In terms of employment policy, on the one hand, the government reduced the burden on enterprises through tax and fee reduction policies. On the other hand, the government is actively expanding employment channels. These channels include expanding recruitment plans for state-owned enterprises, expanding employment at the grassroots level (such as supporting agriculture, education, medical care, and poverty alleviation, etc.), expanding the size of employment trainees, organizing “Cloud” Job Fairs for graduates, and appropriately delaying the acceptance.

It can be seen that under the severe impact of the epidemic, China has continuously adopted public health policies, fiscal policies, monetary policies, industrial policies, and employment policies, etc., which are highly targeted and very powerful. Therefore, this paper tends to believe that the first quarter should be the bottom of the short-term economy, and then it will show a “bottom rebound and overall soundness”. Throughout the year, the likelihood of completing the employment and growth targets set by the Central Economic Work Conference remains high. And in the world, the greater recovery of China’s economy is also expected to lead the recovery of the global economy (Yang, 2020).

3. Mid-and Long-Term Impact of the Epidemic on China’s Economy

3.1. The Historical Impact of the Epidemic on the Economy Has Been Limited, But Historical Experience Cannot Be Simply Copied

There is not much discussion about the mid-to-long term impact of the epidemic on China’s economy. At present, most discussions tend to think that the epidemic is a short-term supply-side shock with limited long-term economic and financial impact. Most of these studies have adopted historical contrast methods. For example, Hua et al. (2020) sorted out the epidemics brought about by the top ten major infectious diseases in the world in the past 20 years, including Pneumonic Plague in India in 1994, SARS in China in 2003, Bird Flu in 2006 in China, H1N1 in 2009 in American, MERS in 2012 and 2015, etc. pointed out that the economic impact of these epidemics are characterized by a slightly stronger short-term intensity, but not persistent.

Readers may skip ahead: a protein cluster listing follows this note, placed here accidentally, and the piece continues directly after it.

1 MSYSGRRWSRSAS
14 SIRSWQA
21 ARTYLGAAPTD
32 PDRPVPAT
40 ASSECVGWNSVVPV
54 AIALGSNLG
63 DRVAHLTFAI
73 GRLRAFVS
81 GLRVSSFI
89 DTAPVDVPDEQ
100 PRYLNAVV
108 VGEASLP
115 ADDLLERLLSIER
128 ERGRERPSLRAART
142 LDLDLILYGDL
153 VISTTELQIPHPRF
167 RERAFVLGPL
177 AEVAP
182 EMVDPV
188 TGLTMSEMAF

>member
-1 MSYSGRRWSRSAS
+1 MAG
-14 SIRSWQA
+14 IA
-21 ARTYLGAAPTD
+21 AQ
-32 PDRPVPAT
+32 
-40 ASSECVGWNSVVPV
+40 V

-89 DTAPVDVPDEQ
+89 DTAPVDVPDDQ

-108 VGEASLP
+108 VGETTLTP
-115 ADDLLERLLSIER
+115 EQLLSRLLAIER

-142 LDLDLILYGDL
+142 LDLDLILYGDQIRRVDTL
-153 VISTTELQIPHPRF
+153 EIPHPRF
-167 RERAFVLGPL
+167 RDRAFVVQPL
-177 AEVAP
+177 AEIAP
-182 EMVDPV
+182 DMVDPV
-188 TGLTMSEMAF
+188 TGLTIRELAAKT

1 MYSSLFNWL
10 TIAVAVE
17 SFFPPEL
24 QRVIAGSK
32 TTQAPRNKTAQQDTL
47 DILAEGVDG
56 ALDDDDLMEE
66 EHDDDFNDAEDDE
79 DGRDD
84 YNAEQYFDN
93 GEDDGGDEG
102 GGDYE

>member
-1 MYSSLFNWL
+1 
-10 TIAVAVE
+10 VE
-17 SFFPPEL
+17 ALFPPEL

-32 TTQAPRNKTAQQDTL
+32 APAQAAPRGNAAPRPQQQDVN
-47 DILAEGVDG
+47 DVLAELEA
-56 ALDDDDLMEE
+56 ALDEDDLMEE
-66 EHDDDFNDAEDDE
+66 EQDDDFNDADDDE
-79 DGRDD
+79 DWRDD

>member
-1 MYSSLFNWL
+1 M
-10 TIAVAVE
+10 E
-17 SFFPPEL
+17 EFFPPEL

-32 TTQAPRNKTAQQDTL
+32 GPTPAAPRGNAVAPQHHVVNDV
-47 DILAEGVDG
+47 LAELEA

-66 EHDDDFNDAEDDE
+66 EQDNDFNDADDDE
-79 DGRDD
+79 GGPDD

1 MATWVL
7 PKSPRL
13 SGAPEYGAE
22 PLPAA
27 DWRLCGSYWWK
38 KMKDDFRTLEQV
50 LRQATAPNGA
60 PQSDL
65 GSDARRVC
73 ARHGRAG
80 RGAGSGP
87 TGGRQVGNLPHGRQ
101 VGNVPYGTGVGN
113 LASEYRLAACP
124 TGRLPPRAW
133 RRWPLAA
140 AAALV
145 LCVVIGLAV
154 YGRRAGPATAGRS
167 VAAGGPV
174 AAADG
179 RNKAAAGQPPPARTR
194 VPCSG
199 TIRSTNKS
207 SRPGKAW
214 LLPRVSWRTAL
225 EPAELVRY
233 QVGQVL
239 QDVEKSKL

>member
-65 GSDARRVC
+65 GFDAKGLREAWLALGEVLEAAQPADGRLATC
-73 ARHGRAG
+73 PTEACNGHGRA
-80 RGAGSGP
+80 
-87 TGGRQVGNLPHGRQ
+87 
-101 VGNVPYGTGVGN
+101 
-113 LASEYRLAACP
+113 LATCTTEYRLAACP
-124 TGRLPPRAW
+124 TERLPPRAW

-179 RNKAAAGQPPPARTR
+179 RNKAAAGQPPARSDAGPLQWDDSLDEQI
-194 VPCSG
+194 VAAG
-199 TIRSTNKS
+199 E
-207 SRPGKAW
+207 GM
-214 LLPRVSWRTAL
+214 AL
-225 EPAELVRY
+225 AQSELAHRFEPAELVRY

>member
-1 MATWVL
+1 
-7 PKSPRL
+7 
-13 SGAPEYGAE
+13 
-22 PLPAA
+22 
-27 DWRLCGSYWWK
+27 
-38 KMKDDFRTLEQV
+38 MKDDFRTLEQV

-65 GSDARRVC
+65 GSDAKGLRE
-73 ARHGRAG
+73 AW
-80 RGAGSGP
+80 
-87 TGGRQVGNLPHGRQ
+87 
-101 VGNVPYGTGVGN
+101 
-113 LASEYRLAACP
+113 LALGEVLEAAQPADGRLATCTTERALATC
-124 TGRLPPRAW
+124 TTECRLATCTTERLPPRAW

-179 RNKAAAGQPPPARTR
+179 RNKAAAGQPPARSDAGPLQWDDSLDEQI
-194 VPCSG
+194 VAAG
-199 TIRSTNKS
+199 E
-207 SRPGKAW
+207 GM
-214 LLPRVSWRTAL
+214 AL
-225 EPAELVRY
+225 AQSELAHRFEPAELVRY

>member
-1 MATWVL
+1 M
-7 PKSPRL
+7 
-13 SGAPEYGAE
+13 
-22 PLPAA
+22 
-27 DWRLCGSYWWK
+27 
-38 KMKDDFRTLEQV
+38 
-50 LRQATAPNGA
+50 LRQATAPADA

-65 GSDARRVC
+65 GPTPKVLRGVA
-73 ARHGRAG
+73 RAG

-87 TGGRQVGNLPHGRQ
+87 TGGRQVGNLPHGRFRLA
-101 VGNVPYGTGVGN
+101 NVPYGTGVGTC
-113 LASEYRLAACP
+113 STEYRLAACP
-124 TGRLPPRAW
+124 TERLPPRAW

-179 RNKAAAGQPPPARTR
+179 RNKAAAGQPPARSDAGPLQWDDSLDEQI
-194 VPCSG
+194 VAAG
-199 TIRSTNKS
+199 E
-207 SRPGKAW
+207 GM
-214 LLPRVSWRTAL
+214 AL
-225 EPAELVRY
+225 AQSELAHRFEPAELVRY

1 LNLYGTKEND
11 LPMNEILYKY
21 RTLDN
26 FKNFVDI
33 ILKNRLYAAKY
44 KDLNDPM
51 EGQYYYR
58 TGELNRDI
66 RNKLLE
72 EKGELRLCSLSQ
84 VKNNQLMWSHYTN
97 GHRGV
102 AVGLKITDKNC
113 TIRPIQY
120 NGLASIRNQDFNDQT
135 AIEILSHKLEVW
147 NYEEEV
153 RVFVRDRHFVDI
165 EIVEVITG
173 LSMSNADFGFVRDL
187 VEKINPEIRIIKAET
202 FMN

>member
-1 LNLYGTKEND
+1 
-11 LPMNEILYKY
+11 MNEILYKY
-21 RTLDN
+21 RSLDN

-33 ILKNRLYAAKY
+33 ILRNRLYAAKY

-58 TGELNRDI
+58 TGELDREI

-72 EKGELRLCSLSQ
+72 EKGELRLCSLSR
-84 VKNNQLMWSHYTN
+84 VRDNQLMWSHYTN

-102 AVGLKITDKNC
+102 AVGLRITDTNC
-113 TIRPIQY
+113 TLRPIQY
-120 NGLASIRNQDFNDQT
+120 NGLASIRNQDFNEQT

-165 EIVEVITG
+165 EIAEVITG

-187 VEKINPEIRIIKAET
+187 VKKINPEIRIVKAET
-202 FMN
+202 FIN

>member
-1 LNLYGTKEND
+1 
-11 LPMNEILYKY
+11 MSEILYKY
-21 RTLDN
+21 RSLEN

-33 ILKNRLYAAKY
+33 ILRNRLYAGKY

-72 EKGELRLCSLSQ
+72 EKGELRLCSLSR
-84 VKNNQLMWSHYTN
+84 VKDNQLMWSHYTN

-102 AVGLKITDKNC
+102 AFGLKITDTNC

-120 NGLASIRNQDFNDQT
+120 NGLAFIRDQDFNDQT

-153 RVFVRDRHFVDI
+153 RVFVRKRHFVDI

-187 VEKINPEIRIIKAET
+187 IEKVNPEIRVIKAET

Indeed, a simple comparison of history will reveal that there is no simple consistency between the epidemic and economic growth. Take SARS and H7N9, which have spread significantly in China as an example. In 2003, when SARS occurred, China’s GDP growth rate was 0.9 percentage points faster than that in 2002. In 2017, when H7N9 raged in China, China’s economic growth was higher than 2016 by 0.1 percentage point.

However, things are not so simple. On the one hand, COVID-19 is more infectious and has a higher R0 value. On the other hand, the current internal and external environment of China’s economy is different from the past. First, consumption and service industries account for a high proportion of China’s current economic structure. Second, the epidemic is basically controllable in China, and the resumption of production and work are proceeding in an orderly manner. However, because the global epidemic is still relatively uncertain, the spillover effect on China’s economy is obvious. Third, China is currently in a very critical position in the global value chain. The spread of the epidemic will adversely impact China’s important position in the global supply chain. On January 30, US Secretary of Commerce Rose said in an interview with Fox News that COVID-19 would “give businesses yet another thing to consider when reviewing their supply chain”. In the long run, the epidemic will accelerate the transfer of multinational companies from China to other alternative regions. It is likely to change from the original “China + 1” industrial transfer model to the “China + n” model2 (Zhu et al., 2020).